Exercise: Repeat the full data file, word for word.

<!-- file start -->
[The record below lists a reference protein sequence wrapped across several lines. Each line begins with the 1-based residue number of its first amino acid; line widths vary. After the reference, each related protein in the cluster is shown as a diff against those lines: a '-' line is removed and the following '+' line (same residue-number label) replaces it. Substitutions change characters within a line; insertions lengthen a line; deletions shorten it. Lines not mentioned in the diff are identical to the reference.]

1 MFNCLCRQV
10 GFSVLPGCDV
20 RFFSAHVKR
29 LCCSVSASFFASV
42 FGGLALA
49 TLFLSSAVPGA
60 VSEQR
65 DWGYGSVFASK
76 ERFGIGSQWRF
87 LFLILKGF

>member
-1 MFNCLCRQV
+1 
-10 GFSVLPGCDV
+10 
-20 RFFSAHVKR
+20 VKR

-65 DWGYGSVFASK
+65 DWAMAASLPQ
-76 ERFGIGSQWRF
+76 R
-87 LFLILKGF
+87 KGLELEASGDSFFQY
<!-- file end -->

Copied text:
[The record below lists a reference protein sequence wrapped across several lines. Each line begins with the 1-based residue number of its first amino acid; line widths vary. After the reference, each related protein in the cluster is shown as a diff against those lines: a '-' line is removed and the following '+' line (same residue-number label) replaces it. Substitutions change characters within a line; insertions lengthen a line; deletions shorten it. Lines not mentioned in the diff are identical to the reference.]

1 MFNCLCRQV
10 GFSVLPGCDV
20 RFFSAHVKR
29 LCCSVSASFFASV
42 FGGLALA
49 TLFLSSAVPGA
60 VSEQR
65 DWGYGSVFASK
76 ERFGIGSQWRF
87 LFLILKGF

>member
-1 MFNCLCRQV
+1 
-10 GFSVLPGCDV
+10 
-20 RFFSAHVKR
+20 VKR

-65 DWGYGSVFASK
+65 DWAMAASLPQ
-76 ERFGIGSQWRF
+76 R
-87 LFLILKGF
+87 KGLELEASGDSFFQY